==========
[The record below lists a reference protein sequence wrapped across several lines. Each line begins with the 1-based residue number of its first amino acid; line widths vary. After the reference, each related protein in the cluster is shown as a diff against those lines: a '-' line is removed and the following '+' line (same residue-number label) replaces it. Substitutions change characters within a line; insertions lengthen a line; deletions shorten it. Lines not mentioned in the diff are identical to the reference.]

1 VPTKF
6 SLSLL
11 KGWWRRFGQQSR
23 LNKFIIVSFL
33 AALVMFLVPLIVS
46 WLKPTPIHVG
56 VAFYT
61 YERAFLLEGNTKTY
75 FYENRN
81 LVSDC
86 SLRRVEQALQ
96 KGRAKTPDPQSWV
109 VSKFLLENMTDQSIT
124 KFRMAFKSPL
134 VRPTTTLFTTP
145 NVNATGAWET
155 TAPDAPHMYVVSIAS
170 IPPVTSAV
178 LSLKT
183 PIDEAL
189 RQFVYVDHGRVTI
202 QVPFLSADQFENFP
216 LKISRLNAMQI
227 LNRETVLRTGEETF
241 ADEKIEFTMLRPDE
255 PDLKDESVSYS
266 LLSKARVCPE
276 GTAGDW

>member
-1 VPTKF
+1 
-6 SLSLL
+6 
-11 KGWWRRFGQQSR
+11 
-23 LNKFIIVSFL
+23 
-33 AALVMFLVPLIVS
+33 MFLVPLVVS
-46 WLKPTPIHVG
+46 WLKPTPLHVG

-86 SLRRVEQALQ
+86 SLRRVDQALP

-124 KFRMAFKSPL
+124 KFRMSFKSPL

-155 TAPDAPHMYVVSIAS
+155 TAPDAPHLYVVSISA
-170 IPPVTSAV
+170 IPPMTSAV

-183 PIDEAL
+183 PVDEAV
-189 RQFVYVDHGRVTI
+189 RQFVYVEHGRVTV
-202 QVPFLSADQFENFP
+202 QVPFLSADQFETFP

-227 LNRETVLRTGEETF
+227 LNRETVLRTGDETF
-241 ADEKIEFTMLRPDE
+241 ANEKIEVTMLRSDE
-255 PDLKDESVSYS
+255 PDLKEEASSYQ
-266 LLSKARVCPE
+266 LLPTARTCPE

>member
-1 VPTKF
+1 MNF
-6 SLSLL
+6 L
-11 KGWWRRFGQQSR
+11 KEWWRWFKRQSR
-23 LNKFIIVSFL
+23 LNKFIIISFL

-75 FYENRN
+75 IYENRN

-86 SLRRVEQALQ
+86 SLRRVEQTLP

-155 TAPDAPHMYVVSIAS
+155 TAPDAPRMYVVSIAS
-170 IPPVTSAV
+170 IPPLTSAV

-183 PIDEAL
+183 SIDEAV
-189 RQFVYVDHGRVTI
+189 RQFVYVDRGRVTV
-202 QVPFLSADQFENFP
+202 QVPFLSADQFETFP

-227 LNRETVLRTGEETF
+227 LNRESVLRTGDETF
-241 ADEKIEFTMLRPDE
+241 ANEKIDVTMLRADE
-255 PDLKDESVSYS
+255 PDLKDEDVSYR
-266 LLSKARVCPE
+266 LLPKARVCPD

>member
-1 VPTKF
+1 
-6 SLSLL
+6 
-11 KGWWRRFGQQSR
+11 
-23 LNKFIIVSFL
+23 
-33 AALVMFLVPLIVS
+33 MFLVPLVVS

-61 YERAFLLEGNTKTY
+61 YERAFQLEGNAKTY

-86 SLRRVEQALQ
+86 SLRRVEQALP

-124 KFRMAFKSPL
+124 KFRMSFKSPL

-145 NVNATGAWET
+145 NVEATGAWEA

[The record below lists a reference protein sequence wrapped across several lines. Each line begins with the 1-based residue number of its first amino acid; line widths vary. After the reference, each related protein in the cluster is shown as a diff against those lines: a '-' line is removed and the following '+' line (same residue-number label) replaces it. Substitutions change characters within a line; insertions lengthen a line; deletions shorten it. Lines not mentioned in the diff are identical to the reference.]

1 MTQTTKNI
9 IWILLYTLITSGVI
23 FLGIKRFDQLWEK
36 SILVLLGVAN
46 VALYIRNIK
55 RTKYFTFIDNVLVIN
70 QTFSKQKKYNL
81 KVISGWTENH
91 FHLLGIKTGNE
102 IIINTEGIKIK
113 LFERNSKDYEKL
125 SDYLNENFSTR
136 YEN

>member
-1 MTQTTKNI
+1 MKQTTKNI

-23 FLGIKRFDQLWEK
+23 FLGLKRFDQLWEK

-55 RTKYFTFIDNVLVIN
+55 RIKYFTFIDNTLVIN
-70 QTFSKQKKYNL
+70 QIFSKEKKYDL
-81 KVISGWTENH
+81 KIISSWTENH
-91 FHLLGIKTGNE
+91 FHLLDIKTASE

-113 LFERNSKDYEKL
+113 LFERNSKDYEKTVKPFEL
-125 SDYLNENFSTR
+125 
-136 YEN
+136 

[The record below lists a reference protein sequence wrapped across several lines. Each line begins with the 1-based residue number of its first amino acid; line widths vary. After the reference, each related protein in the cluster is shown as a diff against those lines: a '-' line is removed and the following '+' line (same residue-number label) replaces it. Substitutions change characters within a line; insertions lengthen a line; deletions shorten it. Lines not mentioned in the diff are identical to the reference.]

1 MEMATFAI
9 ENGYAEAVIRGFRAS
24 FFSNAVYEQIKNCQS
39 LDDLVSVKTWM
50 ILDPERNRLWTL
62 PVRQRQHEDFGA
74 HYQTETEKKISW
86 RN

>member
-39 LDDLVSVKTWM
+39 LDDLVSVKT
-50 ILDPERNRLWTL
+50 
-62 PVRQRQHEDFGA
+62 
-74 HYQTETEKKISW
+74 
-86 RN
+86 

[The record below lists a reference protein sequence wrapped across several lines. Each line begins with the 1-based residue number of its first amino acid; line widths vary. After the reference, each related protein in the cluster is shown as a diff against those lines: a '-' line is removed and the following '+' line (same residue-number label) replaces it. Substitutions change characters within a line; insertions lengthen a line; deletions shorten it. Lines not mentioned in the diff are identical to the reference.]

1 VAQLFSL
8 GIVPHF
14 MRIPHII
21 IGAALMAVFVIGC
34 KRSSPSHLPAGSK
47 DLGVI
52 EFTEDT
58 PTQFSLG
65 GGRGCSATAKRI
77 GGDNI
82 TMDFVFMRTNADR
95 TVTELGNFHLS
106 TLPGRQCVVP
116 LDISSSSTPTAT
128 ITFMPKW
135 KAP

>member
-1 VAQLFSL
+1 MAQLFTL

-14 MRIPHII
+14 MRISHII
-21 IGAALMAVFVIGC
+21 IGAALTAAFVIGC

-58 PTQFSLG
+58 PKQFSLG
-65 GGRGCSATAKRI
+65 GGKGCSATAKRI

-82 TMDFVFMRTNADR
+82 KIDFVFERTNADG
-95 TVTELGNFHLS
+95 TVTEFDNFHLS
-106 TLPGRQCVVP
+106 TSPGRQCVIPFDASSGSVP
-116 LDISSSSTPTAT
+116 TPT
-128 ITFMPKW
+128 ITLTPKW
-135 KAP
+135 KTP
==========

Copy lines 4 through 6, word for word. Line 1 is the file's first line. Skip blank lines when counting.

11 KGWWRRFGQQSR
23 LNKFIIVSFL
33 AALVMFLVPLIVS